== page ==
Mt Baker is apparently named after a government official. I prefer the native name of Komo Kulshan which means White Watcher. We could totally understand how it earned this name.
“What goes up, must come down”! My joy is over! LOL, not really but descending is definitely a different challenge for my brain. It feels like we are only at the Summit for 10 minutes and we’re already packing up our cameras and heading back the way we came.
All is good until we hit the Roman Wall. What a glorious slide that could be! Too bad about the crevasses you might land in or I could easily have taken the easy way out. About half way down I have my first fall, on my butt. Not a big deal, I just caught the point of my crampon.
An hour later we’re looking down a cliff I don’t even remember coming up and being told how to use our ice axe and crampons to scale the wall. We will all have to make the same moves at the same time since the rope between us is only about 5 feet. At first it is scary but I find myself worrying more about landing a crampon point on someones head rather than taking the whole rope team down the mountain with me. After a few moves I am actually loving it and by the bottom of the cliff I really wish we could do it again. That experience, overcoming my fear of a big fall, was the highlight of my climb. Even more than reaching the summit since I didn’t have any doubts about getting to the summit.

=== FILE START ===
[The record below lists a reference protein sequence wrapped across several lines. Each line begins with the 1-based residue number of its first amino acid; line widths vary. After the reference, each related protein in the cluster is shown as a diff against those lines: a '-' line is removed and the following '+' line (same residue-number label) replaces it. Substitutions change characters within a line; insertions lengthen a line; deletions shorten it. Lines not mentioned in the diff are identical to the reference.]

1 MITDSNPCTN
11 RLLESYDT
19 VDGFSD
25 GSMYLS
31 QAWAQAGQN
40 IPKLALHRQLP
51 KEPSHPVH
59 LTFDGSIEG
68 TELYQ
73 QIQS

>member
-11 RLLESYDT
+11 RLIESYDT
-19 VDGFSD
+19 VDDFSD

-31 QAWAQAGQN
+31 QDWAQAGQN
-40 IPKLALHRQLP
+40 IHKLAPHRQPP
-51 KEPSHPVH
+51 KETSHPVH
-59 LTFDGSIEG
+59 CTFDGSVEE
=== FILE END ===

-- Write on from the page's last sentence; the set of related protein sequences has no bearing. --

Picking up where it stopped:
As you would expect descending a mountain, there are many steep portions but what is making the journey harder than usual is the overly nice weather. It is beautiful, sunny and hot. Most of us are just in thin, long sleeve shirts at this point. The sun has melted the ice crust off the snow and each step your foot either twists, slips or breaks through to high up your calf. It becomes exhausting.
Jeff and I have several falls as we get more tired. As I land on my back with my head facing down the mountain I vividly recall my thoughts from yesterday wondering how anyone could get themselves in this position falling. As I’m lying there I look down the mountain and I totally and completely buy into the whole rope team thing. Not a problem. Thanks team. Then I thank Misha who takes his team role seriously and immediately goes into the ice arrest position in the snow as soon as any of us fall. He would be our anchor if a chain reaction started. I praise his intensity. With him and Matt on either end, Jeff and I are in very good hands.
We’re told by the other line team that Craig kept pushing them faster and faster down the mountain. They were having trouble keeping up. Every once in a while we would catch up and it was because Craig would meet someone he knew or try to befriend a climber heading to the summit. Between social moments though, he was pushing his team. I was quite happy that Matt was allowing the odd moment for some pictures on our descent.
When we finally got back to where our mountaineer school had taken place the previous day, it is all we could do to sit down and take off our crampons. Thirsty, hungry, tired, sweaty and almost content. I am sure the last 20 minute hike back to our camp took us much longer, it definitely seemed like more of a hell hike than the beautiful trail from yesterday. As we crest the last hill, we all got a raised waving arm from Ilia. We had probably been his entertainment on the mountain for the last several hours. It was so nice to be back at camp!